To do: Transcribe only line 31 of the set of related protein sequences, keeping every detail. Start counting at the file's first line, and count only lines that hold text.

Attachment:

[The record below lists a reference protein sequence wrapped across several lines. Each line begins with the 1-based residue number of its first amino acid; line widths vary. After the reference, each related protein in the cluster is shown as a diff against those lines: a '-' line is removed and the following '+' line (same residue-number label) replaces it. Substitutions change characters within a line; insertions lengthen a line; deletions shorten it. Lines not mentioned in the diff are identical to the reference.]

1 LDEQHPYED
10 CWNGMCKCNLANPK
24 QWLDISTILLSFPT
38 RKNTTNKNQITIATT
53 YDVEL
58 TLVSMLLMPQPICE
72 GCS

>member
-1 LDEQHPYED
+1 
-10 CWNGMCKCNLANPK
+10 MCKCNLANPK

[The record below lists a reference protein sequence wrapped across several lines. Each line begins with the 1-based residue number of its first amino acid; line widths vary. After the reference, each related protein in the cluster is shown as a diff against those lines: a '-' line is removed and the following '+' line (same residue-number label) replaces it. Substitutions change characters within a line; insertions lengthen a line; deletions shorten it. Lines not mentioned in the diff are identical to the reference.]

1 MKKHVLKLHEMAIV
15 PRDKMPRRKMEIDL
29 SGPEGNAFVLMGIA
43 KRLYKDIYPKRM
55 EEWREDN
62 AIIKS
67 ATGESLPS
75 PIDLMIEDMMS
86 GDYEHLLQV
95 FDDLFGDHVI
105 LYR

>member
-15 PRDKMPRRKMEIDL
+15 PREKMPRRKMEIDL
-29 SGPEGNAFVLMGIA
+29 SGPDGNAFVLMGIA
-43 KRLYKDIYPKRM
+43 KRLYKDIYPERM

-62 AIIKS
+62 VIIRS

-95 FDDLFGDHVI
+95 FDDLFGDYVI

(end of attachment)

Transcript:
-43 KRLYKDIYPKRM